i am not your therapist (No MFT).
Updated: Jun 18
When we broke up, I immediately went into self destruct mode. While it always takes two to tango, I was having a pity party of one. I relinquished all responsibility from my ex as if he was completely innocent. I thought of all the times I could've been nicer and said other things. The could've, would've, should've's swallowed me whole. I pushed out all the times he gaslighted me and was purposely malicious out of my mind. Instead, I focused on how resentful I was and how I should've been more empathetic.I knew I was enough, but I felt like I hadn't done enough to make him happy and never gave us a real chance at starting over and working things out.
In short, I felt it was all my fault. So I vowed to be better. I read all the books, and took all the therapy. I attended virtual workshops, started journaling, and even attempted to listen to a relationship podcast (you know how I feel about podcasts). All it did was reinforce what I already learned in couples therapy. In The Feeling Good Handbook, I found my last relationship in the pages of the book as an example of what not to do. We were legitimately made an example of. The self-help book was not helping at all. Instead, I felt worse.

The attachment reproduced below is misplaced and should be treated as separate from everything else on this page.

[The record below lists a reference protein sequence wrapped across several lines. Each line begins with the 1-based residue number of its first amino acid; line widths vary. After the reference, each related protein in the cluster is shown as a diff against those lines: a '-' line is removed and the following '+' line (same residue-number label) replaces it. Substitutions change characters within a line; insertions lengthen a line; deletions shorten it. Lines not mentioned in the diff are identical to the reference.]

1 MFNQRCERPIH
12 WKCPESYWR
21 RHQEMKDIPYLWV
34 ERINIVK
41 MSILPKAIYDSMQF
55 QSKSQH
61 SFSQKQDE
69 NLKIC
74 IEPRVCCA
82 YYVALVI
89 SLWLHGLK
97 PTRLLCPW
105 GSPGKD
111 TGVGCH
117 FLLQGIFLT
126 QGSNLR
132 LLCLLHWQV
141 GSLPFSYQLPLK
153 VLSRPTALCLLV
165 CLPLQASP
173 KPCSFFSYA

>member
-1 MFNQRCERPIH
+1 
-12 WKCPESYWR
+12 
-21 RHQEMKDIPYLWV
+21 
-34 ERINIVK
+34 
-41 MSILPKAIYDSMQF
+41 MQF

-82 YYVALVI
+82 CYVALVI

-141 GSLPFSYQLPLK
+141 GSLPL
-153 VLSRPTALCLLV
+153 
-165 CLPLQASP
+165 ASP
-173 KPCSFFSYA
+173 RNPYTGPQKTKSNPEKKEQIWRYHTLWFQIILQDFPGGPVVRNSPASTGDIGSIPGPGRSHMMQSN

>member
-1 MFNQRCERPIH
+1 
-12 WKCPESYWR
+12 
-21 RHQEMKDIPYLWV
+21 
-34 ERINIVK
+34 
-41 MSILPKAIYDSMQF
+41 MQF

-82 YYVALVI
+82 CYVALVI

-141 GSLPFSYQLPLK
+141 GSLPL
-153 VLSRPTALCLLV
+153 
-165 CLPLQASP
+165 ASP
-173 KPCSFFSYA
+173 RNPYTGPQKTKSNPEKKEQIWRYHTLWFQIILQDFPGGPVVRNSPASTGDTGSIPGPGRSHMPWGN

I replayed arguments in my head and inserted "soft starts" where I yelled. I berated myself for not speaking his love language and thought of how I would be better if we ever got back together. I shared my new obsession with a friend until she said, "But you know what Abi? YOU ARE NOT A THERAPIST" and I immediately snapped out of my trance.
I checked, and she was right. My diploma was not in psychology. There was no MFT after my name. I didn't have an office with a comfy couch, neutral walls and trails of plants. I definitely wasn't making $200+ an hour And most of all, it wasn't my job to "fix" this man. Supposedly, Julia Roberts said:
Women, you are not rehabilitation centers for men. It is not your job to fix him, change him, parent him. You want a partner, not a project.
I grimaced at the thought of early 20s Abi who glamorized all those movies about "crazy love". You know, the kind where two fucked up people remain fucked up together in agonizing bliss? Or how about the one where the woman stays in this exciting, but toxic relationship just so she can be the one who changes him. I thought of my one friend who loves taking on men as projects and shook my head. It's romantic to heal together, but it's not always realistic. I not a therapist and my name ain't Joanna Gaines.